WWI Aero magazine No.123 (Feb 1989) has an illustrated chronological list of A.W. Koolhoven designs which starts at the Armstrong-Whitworth F.K.1 design and ends with the F.K.28 (B.A.T. design).
Some earlier British Deperdussin Syndicate FK designations are also covered in the 6 page item. The Deperdussin designations first used F.K.1 to F.K.7 before being the designations were reused in A.W. designs.
I would be curious to see this article. I didn't quote here the pre-Armstrong Whitworth F.K." designations assigned to Deperdussin types because this was kind of off-topic here.
 

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Stargazer2006 said:
Thanks AM and hesham for your contributions.

So now, apart from the mystery of the early F.M. and A.W. designations up to A.W.13, the list is almost complete... Only A.W.57 and A.W.60 to A.W.64 are still missing... Perhaps inhouse designations for Meteors, Hunters or Sea Hawks?
AW.57 was a 4 engined 32 passenger airliner to meet Specification C.2/47, per Air Enthusiast Quarterly 43 article by Ray Williams. From the same source, AW.60 through 64 were unbuilt Meteor projects, not the original Gloster designs as built by AW.
 

ursrius

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Stargazer2006 said:
AM said:
A.W.27 = Ensign Mk.I & Mk.II
A.W.27A = Rail Launch Scheme
This was posted here before already, AM.
I discarded this one long ago as pertaining to a completely different system.

1°) Why have a system in a list normally entirely devoted to aircraft designs? Wouldn't make sense, especially when some real aircraft designs that didn't proceed did not even receive a number.
2°) Why reuse the "27" slot of the Ensign? And even duplicate the "27A" off the "Ensign II"? The list shows that Arsmtrong Whitworth usually kept a certain number for a certain type and most of its variants. Why change this in only this case? Doesn't make sense.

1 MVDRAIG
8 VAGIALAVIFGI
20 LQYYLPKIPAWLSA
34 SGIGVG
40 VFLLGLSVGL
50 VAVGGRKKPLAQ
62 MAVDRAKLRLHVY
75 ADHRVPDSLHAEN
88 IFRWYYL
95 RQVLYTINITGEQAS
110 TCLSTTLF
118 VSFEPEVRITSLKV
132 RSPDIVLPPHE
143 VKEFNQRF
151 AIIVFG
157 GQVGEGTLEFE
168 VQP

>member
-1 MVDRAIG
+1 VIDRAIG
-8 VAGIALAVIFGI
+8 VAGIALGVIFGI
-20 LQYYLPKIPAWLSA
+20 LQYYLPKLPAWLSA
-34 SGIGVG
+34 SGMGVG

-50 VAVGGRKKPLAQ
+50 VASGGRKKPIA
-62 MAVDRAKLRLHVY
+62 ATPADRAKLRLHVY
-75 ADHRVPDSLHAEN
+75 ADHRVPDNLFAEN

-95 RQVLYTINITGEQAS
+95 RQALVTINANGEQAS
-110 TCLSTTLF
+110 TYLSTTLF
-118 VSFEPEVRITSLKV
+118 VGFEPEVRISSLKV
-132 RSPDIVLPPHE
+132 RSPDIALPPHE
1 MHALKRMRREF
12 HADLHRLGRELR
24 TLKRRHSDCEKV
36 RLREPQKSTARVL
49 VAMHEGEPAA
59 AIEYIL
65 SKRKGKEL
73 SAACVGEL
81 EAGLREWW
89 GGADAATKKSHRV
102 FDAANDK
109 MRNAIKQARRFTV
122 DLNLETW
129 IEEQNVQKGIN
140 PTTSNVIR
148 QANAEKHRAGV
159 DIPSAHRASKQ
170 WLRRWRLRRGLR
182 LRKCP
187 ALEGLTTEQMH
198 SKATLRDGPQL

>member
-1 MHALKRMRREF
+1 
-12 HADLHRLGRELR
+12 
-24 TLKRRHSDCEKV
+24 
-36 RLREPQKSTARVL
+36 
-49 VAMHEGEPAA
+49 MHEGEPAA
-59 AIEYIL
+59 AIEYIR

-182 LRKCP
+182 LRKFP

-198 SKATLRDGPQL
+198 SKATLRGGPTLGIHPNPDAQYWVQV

3°) AW X, AW 12 and AW 13 have been found as an axial-flow engine and two turret for the Whitley, respectively; I'm willing to believe that these did not fit in the regular list and duplicate existing numbers but were part of a separate numbering system used for various systems.
The A.W.27A designation comes from British Aircraft Specifications File, K.J. Meekcoms and E.B. Morgan (Air-Britain Publications, 1994). One may speculate that it was a launch system study to enable the Ensign to take off at above MTOW. I have never seen evidence to link the A.W.27A designation to the Ensign II.

With regard to the AW X designation, are you possibly mixing this up with the Armstrong Siddeley ASX axial-flow turbojet?

I have never seen designations for Armstrong Whitworth designed turrets, but they most certainly must have had some form of numbering. What is your source for the AW12 and AW13 turret designations?

On the subject of AW numbering systems, however, they did seem to have a completely different Type Number series running parallel to the AW series. In his article on the Whitley in Aeroplane Monthly May 1912, Martyn Chorlton gives the following:
Type 188 - Whitley Prototypes (& Mk.I?)
Type 197 - Whitley Mk.II
Type 201 - one-off higher AUW Whitley Mk.I
Type 205 - Whitley Mk.III
Type 206 - Whitley MkIV
Type 210 - Whitley Mk.IVA
Type 207 - Whitley Mk.V
Type 217 - Whitley Mk.VII


In the short lived 21st Profile No.1 magazine, an article on the Albemarle gives the following:
Type 208 - Albemarle 1st prototype
Type 211 - Albemarle 2nd prototype
Type 212 - Albemarle Mk.I Srs.1
Type 213 - Albemarle - experimental machine with two Wright Cyclones